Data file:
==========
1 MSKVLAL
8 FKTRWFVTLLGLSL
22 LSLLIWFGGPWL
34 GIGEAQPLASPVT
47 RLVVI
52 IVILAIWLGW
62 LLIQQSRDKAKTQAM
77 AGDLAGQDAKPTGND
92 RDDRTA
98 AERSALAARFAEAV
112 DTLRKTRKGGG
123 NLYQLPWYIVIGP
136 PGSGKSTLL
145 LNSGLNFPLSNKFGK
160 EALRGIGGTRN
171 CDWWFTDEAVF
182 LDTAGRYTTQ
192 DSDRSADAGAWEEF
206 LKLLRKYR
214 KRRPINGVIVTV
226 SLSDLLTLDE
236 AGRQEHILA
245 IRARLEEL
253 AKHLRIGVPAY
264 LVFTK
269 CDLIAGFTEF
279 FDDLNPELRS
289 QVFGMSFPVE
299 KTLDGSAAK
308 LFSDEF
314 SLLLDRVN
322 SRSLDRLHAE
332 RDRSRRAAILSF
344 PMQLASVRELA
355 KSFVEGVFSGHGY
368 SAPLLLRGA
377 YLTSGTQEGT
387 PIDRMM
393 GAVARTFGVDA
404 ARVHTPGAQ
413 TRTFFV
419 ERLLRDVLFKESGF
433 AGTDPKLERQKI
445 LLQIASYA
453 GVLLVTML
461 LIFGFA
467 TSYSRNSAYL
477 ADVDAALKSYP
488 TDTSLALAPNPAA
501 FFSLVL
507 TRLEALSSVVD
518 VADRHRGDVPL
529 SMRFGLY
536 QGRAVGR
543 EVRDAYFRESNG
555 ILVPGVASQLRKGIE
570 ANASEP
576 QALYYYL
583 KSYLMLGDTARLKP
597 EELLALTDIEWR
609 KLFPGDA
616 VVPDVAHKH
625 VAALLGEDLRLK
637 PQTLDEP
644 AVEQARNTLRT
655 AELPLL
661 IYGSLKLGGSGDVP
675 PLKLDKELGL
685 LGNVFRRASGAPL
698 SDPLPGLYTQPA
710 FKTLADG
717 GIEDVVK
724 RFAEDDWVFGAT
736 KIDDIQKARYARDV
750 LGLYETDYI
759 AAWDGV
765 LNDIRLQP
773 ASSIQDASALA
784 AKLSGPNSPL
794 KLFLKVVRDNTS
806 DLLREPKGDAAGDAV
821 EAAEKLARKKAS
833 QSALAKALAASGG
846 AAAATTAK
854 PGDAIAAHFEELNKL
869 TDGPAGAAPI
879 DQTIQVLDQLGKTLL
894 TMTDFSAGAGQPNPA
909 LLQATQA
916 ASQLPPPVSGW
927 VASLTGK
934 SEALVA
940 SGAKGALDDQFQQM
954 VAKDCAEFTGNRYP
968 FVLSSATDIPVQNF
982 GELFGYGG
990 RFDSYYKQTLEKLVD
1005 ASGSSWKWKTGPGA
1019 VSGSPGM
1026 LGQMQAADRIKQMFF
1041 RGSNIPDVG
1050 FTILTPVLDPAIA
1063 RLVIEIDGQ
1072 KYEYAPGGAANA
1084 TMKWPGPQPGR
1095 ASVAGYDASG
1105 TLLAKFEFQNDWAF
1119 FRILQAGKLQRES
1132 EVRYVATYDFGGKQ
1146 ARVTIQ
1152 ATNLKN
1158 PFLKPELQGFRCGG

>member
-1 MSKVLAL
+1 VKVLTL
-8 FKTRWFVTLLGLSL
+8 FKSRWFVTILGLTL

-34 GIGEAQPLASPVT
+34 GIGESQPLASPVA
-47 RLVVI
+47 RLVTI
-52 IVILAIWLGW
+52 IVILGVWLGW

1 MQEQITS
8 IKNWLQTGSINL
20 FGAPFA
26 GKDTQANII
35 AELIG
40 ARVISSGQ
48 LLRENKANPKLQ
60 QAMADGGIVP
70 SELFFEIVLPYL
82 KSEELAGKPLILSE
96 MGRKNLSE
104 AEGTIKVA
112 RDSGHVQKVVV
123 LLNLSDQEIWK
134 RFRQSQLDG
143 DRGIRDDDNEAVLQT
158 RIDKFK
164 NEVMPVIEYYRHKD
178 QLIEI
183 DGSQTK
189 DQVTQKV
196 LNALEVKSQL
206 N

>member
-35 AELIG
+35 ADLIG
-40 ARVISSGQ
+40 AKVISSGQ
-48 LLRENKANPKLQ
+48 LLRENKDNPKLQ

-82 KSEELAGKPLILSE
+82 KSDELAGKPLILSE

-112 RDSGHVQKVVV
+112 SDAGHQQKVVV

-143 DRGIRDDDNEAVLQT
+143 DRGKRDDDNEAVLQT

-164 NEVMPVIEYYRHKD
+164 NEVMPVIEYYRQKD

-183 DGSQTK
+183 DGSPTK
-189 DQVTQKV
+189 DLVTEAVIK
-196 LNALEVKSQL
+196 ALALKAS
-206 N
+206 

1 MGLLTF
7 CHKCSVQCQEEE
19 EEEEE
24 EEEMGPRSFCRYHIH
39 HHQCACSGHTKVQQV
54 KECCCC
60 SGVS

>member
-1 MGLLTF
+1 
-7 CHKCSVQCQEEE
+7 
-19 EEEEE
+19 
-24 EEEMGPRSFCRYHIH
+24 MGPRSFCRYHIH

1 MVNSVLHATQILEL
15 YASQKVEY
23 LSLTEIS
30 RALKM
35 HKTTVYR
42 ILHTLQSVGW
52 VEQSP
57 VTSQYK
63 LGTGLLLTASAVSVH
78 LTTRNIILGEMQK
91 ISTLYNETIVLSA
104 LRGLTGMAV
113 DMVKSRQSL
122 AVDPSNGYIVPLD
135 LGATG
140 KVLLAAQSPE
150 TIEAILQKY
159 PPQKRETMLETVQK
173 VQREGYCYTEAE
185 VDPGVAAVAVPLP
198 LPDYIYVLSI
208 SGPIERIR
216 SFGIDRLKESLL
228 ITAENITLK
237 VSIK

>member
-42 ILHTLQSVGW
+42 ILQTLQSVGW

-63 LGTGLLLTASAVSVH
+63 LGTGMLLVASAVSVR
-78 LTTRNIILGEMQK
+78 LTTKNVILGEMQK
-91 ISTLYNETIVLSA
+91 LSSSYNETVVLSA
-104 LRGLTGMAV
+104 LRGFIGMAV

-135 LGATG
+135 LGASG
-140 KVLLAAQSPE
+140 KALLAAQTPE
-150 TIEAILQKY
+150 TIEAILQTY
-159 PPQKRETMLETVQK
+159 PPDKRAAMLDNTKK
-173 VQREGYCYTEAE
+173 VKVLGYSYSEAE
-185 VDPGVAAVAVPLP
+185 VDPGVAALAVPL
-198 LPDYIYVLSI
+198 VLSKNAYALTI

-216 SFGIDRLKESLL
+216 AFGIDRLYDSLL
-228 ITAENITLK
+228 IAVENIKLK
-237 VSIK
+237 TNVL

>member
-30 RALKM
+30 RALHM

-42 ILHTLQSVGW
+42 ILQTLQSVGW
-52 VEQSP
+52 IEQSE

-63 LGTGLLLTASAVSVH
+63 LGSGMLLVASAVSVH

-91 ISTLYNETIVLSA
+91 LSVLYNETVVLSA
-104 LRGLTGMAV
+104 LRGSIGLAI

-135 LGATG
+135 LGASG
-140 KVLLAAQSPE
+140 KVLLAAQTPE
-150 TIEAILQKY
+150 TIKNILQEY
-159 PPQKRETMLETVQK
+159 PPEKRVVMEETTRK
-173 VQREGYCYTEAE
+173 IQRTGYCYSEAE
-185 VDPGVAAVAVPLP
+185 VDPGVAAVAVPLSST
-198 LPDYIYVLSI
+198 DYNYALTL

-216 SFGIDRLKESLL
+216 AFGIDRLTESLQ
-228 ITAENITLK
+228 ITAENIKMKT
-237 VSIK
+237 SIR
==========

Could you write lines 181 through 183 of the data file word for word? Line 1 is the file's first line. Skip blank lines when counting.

+7 
-19 EEEEE
+19 